Self-regulation refers to overall calmness, appropriate emotional responses, and goal-directed behaviour. This ability doesn’t start to develop until late toddlerhood. This is because the emotional right brain is more dominant than the logic left from about 25 weeks gestation until the age of two.
Of course, infants can suck on their fingers and stop crying or roll over to get a better reach of their ball, but this is not sufficient evidence to prove they can soothe themselves when overwhelmed. From infancy and beyond, children need our help to regulate their emotions.
Though the untrained eye may think responding to a child’s emotional needs is coddling, it is not. Coregulation refers to the development of emotional regulation in conjunction with caregivers.
Mothers, or other caregivers, either “up-regulate” emotions by building on the baby’s coos, smiles, or play (e.g., teaching peek-a-boo). Or, “down-regulate” emotions by holding, shushing, or offering words of comfort (e.g., “Mama’s here. It’s okay.”).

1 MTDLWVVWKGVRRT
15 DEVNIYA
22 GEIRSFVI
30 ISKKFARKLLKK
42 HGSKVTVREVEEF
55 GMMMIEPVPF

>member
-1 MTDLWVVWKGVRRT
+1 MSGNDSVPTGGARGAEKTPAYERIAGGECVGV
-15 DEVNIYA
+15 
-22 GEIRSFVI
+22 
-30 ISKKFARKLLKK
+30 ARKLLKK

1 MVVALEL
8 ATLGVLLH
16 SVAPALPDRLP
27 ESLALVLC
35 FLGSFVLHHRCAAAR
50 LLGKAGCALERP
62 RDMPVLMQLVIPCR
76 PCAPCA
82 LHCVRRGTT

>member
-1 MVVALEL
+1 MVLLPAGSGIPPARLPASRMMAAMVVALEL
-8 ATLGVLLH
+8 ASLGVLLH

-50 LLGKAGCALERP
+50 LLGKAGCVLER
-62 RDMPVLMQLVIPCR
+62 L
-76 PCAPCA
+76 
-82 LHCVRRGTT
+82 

The research on co-regulation shows that mothers who are sensitive to the needs of their babies and respond with compassion and warmth have infants who tend to be calmer, soothed more readily and more curious and engaged.
As a mother and her child co-regulate, secure attachment develops. This has far-reaching implications for the child’s life.
Kathleen Notes: Attachment is foundational to how a person`s sense of self is formed. A healthy foundation is necessary for healthy awareness and acceptance of emotions.
- - Volume: 10 - WEEK: 24 Date: 6/9/2022 8:10:18 AM -